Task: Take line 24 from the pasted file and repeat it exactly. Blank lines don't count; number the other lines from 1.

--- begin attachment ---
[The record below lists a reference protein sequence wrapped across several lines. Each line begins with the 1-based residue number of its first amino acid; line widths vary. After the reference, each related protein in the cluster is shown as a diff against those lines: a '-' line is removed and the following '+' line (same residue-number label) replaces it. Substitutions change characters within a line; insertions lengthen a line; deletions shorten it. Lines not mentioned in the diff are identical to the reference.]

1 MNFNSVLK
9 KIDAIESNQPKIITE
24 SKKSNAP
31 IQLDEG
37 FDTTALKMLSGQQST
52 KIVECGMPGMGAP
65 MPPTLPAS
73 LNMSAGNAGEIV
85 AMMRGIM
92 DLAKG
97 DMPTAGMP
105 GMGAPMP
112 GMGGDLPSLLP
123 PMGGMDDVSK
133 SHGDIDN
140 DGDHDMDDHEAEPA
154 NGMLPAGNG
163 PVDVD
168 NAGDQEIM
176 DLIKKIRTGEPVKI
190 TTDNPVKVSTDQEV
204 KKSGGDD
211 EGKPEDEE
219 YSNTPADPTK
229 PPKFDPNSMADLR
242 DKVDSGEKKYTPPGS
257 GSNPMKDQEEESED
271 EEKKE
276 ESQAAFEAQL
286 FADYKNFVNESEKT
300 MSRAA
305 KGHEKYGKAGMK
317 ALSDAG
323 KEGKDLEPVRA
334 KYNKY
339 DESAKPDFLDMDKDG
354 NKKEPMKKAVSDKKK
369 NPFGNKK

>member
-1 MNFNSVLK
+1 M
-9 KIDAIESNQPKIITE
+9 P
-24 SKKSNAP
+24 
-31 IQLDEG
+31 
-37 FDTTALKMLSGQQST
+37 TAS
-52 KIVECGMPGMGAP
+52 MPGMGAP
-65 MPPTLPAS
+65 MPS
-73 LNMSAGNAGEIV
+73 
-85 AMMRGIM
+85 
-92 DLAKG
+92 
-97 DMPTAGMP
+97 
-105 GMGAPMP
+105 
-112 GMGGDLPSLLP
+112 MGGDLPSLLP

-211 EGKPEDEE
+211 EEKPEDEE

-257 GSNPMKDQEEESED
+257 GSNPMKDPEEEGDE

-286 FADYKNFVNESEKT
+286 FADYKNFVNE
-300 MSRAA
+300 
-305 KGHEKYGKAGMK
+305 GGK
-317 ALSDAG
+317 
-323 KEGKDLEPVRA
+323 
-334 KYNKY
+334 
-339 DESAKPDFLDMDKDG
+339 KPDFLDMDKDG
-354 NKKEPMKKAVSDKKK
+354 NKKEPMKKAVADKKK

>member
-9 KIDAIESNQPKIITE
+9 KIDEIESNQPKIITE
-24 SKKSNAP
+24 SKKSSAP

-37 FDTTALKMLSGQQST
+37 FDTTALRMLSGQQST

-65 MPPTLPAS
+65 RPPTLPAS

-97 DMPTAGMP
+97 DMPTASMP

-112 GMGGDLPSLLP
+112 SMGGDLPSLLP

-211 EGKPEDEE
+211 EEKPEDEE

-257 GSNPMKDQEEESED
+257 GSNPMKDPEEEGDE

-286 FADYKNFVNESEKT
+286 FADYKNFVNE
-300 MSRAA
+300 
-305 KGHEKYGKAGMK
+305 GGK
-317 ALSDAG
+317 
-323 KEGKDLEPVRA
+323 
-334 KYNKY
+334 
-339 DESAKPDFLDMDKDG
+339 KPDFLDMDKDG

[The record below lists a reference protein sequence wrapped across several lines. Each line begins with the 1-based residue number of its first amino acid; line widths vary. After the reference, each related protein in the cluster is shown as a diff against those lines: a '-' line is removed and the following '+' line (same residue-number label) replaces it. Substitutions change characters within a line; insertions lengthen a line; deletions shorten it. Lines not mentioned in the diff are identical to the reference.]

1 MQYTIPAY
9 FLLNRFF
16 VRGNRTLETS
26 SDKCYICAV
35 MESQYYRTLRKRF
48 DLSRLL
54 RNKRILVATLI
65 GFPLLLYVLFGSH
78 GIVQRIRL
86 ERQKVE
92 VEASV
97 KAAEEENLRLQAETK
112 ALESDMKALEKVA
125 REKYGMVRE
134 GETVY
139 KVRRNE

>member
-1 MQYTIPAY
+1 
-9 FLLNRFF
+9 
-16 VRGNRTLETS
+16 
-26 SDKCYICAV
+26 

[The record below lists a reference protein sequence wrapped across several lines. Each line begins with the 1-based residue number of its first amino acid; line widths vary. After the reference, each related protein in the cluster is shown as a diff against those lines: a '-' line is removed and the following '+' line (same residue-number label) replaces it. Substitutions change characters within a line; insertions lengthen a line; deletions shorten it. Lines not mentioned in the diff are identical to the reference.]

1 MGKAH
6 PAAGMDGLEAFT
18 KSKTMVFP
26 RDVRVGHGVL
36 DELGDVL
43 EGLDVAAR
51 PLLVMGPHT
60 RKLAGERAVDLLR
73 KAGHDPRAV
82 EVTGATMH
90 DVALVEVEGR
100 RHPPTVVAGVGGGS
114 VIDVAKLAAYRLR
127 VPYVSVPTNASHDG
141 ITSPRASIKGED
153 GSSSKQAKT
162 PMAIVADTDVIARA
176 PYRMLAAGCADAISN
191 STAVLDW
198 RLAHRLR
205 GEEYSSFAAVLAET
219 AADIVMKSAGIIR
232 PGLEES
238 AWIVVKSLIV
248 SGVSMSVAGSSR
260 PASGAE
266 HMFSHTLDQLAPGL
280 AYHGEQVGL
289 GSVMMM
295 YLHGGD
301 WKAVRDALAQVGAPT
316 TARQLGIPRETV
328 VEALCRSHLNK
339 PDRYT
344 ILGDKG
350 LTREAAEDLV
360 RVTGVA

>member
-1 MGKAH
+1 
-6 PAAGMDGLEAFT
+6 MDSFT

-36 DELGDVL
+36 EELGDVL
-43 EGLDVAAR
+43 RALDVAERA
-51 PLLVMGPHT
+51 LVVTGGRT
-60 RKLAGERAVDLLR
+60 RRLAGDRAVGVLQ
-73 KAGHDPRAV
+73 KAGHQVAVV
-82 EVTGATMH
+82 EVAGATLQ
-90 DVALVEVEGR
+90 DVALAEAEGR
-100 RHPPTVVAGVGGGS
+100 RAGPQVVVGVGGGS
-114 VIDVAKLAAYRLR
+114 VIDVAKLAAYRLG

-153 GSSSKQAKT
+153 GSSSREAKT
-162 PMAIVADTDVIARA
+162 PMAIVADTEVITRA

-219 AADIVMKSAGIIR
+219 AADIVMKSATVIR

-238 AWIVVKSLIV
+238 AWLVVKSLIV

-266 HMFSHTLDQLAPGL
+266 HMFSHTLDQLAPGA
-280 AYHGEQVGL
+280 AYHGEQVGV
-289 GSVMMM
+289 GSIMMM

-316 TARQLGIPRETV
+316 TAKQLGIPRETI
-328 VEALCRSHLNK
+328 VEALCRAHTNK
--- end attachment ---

211 EGKPEDEE